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How to Effectively Measure the Value of a Business Meeting

The value of meetings is an important focus for many companies, as they balance the investment in the event with the perceived and actual returns, ideally with a measurable return on investment (ROI). Based on our research, we recommend focusing on three main areas to measure meeting ROI — learning, networking and loyalty — beginning with pre-meeting, continuing during the meeting and concluding with the post-meeting.


The value of participant learning is a critical part of measuring the overall ROI. Designing the meeting with the learner focus and catering the learning to attendees will help increase your ROI for learning. In addition, it will help you identify strategies to support your communications so that attendee expectations are met.


Networking is a common reason participants attend meetings, and it occurs in many forms, both planned and unplanned. The value of networking is in the outcomes that lead to improved employee performance, innovation and customer success. Meeting professionals need to consider participant goals and how the meeting’s design aligns with their needs.


Building loyalty has become an increasingly important objective of meetings. It leads to many positive outcomes, including greater customer and employee retention, positive word of mouth, advocacy and higher levels of motivation — all of which have a meaningful impact on ROI.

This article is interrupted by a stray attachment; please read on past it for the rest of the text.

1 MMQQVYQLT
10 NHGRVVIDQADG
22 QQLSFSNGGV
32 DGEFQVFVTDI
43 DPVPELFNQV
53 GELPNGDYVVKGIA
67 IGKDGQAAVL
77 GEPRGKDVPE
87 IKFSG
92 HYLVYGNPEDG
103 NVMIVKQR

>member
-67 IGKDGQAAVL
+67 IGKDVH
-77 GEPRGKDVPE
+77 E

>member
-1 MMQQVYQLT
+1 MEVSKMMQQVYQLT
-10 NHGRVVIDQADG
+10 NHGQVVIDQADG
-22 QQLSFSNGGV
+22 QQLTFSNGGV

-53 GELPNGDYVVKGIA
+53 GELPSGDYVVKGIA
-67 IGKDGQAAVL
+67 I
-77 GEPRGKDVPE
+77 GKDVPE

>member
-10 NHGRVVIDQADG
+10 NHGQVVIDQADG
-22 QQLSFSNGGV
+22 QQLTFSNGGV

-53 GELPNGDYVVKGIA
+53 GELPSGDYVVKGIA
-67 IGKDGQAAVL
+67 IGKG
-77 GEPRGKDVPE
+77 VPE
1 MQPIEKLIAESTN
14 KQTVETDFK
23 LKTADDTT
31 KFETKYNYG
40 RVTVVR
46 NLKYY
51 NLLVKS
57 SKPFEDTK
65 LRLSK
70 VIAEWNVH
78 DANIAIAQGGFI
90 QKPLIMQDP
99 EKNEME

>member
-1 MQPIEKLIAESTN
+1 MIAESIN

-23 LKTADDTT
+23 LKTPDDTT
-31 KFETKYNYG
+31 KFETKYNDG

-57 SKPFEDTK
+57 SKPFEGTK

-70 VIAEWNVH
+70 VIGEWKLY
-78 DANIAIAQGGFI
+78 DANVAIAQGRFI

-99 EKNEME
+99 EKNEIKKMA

To ensure value is being measured for learning, networking and loyalty in your meetings, here are some helpful tips based on our Measuring Meeting Value research.


  • Determine the level, amount and type of learning that will occur during the meeting
  • Ask participants who express interest in learning to suggest topics
  • Calculate the average cost of learning per hour for meeting participants
  • Design the learning to cater to the needs of the participants

During the meeting

  • Monitor and gather social media activity of meeting participants
  • Observe implicit feedback


  • Send surveys to a random sample of participants with questions on learning, networking and loyalty
  • Incentivize and send reminders for survey completion
  • Send interview invitations to a random sample of participants

In addition, planners and designers should have a clearly stated meeting objective and purpose and communicate them both in advance to all participants; establish measurable key performance indicators (KPIs) that you want to improve, such as close ratio, reduction in account receivables days and increase in average sales; and then measure the results/impact on designated KPIs.

Using this approach, we are confident you will increase engagement, enhance the robustness of ROI claims and improve the chance of those returns being achieved.

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